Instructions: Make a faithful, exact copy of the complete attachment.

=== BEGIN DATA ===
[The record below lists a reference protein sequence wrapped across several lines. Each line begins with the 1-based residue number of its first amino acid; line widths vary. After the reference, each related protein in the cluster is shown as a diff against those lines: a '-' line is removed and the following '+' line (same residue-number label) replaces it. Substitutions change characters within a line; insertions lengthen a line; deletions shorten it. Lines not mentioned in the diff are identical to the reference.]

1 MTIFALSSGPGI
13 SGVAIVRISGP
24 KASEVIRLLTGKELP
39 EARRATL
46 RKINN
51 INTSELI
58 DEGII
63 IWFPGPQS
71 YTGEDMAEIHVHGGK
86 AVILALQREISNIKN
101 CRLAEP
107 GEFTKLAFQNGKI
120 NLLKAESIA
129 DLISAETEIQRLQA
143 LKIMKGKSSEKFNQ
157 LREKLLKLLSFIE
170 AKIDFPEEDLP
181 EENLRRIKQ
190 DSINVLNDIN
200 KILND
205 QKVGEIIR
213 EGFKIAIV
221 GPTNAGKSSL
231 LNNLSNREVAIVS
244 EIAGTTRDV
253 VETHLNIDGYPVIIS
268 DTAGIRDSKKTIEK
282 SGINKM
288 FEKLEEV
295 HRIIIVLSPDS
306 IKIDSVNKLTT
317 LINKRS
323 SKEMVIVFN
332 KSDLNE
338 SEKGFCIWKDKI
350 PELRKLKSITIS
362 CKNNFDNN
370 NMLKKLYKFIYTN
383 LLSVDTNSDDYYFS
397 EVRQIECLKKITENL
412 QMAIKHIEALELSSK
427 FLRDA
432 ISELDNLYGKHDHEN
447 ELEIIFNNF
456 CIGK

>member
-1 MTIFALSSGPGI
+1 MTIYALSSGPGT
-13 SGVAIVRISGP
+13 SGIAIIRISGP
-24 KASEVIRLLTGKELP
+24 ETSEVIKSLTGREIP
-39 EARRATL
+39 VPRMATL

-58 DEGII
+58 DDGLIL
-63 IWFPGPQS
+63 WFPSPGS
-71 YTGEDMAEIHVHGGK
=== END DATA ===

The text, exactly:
[The record below lists a reference protein sequence wrapped across several lines. Each line begins with the 1-based residue number of its first amino acid; line widths vary. After the reference, each related protein in the cluster is shown as a diff against those lines: a '-' line is removed and the following '+' line (same residue-number label) replaces it. Substitutions change characters within a line; insertions lengthen a line; deletions shorten it. Lines not mentioned in the diff are identical to the reference.]

1 MTIFALSSGPGI
13 SGVAIVRISGP
24 KASEVIRLLTGKELP
39 EARRATL
46 RKINN
51 INTSELI
58 DEGII
63 IWFPGPQS
71 YTGEDMAEIHVHGGK
86 AVILALQREISNIKN
101 CRLAEP
107 GEFTKLAFQNGKI
120 NLLKAESIA
129 DLISAETEIQRLQA
143 LKIMKGKSSEKFNQ
157 LREKLLKLLSFIE
170 AKIDFPEEDLP
181 EENLRRIKQ
190 DSINVLNDIN
200 KILND
205 QKVGEIIR
213 EGFKIAIV
221 GPTNAGKSSL
231 LNNLSNREVAIVS
244 EIAGTTRDV
253 VETHLNIDGYPVIIS
268 DTAGIRDSKKTIEK
282 SGINKM
288 FEKLEEV
295 HRIIIVLSPDS
306 IKIDSVNKLTT
317 LINKRS
323 SKEMVIVFN
332 KSDLNE
338 SEKGFCIWKDKI
350 PELRKLKSITIS
362 CKNNFDNN
370 NMLKKLYKFIYTN
383 LLSVDTNSDDYYFS
397 EVRQIECLKKITENL
412 QMAIKHIEALELSSK
427 FLRDA
432 ISELDNLYGKHDHEN
447 ELEIIFNNF
456 CIGK

>member
-1 MTIFALSSGPGI
+1 MTIYALSSGPGT
-13 SGVAIVRISGP
+13 SGIAIIRISGP
-24 KASEVIRLLTGKELP
+24 ETSEVIKSLTGREIP
-39 EARRATL
+39 VPRMATL

-58 DEGII
+58 DDGLIL
-63 IWFPGPQS
+63 WFPSPGS
-71 YTGEDMAEIHVHGGK